However, sometimes people don’t use social recognition programs properly.
I have seen where people use social recognition programs as a messaging tool for company events instead of connecting people and acknowledging contributions
Social recognition programs can be another negative when people use it only for trite and generic comments. Also, when very few people use the social recognition program, it gives a negative perception of the company.
The practice side is making this a regular habit to go online and start planned expressions of recognition. Add comments to employees recognition whom you know, even if they are not your direct reports. Participation and being a positive example will amplify recognition across the organization.
Performance Recognition—From Programs to Practices
And then there are performance recognition programs.
Performance recognition programs exist to draw upon recognition along with rewards to elevate productivity and reinforce positive results in the workplace.
Performance recognition programs are a great tool for aligning recognition and rewards with the company’s business goals and strategies.
The benefits of performance recognition programs can be things like:
- Improved sales and performance results.
- Increased employee engagement.
- Reduced turnover.
- Better customer satisfaction scores.
- Greater likelihood to recommend company to others.
But things can still go wrong with performance recognition programs, too.
If there is too much focus on rewards in an organization over that of recognition, then you can create an entitlement mentality with employees. With too much emphasis on rewards, you lose the intrinsic motivation within people, and then they will only do things if we reward them.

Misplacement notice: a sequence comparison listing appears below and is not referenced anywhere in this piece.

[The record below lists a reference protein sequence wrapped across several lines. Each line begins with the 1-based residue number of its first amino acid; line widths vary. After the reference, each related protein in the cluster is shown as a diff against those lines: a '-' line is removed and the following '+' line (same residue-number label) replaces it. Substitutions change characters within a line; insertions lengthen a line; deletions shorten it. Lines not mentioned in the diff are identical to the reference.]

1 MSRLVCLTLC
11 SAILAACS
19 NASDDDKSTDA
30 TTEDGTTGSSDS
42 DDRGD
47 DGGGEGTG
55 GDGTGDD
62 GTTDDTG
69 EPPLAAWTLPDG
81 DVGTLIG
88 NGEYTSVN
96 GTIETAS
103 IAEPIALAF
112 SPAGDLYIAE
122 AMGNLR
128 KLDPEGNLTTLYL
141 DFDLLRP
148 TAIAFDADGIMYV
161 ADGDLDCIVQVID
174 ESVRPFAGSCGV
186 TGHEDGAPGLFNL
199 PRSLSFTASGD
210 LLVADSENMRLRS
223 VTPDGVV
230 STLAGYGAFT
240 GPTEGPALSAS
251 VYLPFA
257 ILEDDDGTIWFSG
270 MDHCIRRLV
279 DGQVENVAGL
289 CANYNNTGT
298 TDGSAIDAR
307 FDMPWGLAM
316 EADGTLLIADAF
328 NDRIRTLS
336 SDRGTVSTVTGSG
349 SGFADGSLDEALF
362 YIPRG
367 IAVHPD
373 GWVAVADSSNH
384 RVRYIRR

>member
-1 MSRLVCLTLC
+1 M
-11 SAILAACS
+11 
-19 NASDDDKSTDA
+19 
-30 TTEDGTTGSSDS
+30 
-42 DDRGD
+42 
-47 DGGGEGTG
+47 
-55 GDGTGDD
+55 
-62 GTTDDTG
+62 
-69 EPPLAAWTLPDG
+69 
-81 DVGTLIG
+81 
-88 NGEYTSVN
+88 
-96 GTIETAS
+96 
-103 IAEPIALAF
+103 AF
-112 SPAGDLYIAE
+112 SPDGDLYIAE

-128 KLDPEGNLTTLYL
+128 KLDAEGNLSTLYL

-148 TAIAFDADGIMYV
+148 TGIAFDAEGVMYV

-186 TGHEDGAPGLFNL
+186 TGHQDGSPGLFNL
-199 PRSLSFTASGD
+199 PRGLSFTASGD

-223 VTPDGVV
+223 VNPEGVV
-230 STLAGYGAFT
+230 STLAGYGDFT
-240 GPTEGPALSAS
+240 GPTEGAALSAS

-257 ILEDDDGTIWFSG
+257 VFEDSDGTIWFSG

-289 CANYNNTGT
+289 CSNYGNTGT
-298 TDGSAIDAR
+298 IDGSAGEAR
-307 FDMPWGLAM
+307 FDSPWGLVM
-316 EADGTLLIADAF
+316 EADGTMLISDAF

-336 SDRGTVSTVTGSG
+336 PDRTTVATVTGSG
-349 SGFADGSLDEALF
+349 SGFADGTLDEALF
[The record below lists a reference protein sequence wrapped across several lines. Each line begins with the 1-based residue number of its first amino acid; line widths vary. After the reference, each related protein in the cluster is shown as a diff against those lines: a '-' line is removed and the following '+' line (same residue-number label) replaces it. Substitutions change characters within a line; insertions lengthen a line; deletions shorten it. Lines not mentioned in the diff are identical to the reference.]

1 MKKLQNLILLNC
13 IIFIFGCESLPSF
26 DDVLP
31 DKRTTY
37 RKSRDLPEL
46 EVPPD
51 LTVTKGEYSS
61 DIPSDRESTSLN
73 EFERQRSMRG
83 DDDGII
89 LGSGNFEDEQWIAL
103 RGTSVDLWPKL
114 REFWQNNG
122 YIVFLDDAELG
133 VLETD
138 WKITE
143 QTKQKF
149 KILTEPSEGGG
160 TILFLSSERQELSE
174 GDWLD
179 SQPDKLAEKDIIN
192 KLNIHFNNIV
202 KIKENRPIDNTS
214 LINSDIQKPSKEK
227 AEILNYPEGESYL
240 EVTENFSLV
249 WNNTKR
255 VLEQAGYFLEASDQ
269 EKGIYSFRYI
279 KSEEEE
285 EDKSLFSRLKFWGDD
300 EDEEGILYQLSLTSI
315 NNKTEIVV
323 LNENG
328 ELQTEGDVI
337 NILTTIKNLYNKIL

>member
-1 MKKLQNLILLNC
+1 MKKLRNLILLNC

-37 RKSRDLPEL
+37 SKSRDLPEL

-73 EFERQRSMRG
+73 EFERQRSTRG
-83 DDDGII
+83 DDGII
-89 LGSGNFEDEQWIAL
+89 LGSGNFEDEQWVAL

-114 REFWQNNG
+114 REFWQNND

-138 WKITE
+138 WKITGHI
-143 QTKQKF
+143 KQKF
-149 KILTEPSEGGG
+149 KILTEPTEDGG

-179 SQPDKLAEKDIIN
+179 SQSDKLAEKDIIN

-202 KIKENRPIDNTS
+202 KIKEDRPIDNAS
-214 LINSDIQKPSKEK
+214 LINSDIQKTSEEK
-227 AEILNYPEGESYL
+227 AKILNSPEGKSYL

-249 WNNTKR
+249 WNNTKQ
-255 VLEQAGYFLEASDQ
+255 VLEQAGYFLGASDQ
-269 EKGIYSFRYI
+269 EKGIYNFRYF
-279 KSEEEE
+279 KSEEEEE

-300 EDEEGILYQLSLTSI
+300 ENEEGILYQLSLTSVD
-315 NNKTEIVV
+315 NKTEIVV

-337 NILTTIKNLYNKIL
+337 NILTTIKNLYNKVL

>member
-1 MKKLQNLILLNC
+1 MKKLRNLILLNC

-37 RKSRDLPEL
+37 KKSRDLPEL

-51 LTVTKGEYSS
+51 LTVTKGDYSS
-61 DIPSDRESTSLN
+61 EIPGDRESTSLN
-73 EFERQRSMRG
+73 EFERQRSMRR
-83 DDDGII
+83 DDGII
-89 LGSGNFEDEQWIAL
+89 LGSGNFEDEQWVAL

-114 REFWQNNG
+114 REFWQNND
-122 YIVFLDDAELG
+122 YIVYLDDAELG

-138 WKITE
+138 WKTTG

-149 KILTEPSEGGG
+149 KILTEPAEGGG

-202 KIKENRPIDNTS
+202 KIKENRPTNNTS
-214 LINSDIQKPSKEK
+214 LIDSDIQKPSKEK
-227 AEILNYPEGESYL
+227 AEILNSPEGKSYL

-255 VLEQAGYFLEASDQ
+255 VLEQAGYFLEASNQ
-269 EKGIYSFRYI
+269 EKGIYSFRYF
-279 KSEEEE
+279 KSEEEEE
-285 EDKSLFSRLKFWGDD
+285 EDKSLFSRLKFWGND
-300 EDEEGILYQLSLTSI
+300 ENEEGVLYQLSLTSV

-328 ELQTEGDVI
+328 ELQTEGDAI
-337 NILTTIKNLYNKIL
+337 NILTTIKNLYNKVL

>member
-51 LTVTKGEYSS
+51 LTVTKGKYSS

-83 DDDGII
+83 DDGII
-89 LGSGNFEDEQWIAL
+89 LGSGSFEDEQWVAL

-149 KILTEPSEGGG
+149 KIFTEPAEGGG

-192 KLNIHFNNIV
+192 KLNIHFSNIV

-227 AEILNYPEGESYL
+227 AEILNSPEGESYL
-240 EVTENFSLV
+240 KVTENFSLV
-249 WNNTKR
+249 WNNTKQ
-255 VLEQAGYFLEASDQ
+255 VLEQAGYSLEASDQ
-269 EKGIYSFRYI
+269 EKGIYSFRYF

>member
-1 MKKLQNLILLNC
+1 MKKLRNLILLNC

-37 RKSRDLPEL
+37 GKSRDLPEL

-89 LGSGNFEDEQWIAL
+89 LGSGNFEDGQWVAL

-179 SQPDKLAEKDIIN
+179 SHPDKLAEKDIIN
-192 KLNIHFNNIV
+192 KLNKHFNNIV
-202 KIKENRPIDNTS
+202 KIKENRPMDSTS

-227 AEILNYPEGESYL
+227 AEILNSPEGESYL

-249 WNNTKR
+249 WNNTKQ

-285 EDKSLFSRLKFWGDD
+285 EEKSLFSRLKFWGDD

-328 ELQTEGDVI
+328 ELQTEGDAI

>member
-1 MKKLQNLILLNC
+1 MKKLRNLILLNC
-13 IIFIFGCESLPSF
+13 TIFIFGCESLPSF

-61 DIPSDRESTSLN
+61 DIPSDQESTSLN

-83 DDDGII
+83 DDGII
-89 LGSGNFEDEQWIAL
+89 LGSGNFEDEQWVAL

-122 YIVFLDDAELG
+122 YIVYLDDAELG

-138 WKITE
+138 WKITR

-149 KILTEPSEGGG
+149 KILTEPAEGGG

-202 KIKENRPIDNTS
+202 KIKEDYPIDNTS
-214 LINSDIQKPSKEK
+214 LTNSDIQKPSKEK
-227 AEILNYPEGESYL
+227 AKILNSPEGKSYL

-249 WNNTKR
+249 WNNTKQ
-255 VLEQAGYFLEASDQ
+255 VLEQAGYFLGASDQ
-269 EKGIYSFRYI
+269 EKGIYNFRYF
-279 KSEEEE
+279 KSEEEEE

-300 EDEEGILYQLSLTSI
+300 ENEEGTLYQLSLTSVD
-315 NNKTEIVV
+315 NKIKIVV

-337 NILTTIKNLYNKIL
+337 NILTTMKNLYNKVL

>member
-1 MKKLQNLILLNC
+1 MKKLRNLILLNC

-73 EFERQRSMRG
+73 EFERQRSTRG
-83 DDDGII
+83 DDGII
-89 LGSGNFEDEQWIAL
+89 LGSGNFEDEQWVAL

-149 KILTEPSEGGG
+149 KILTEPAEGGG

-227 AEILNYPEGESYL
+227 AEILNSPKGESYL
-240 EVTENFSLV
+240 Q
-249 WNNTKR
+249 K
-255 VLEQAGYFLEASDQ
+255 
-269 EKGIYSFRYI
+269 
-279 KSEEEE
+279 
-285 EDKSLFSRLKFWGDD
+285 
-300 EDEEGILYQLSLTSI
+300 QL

You might find people gaming results and trying to manipulate the program to get the rewards they want. So, without extremely clear criteria for why you should give rewards, unethical practices can occur where people give rewards inequitably for the benefit of a few people.
When you have access to using the performance recognition and rewards programs, it is important to use the program with equity across your employees. It means being on top of goal setting with employees and conducting regular follow up on their progress and when you give out rewards.
Having a clear understanding of the purpose of each of your recognition and reward programs underlines how people practice recognition using online programs. And having a foundation of practicing recognition giving the right way should encourage individuals to use the programs as an alternative source for recognizing great work done well.
Recognition Reflection: Are you focusing on people practicing recognition giving every day as a precursor to using your recognition programs?
Roy is no longer writing new content for this site (he has retired!), but you can subscribe to Engage2Excel’s blog as Engage2Excel will be taking Roy’s place writing about similar topics on employee recognition and retention, leadership and strategy.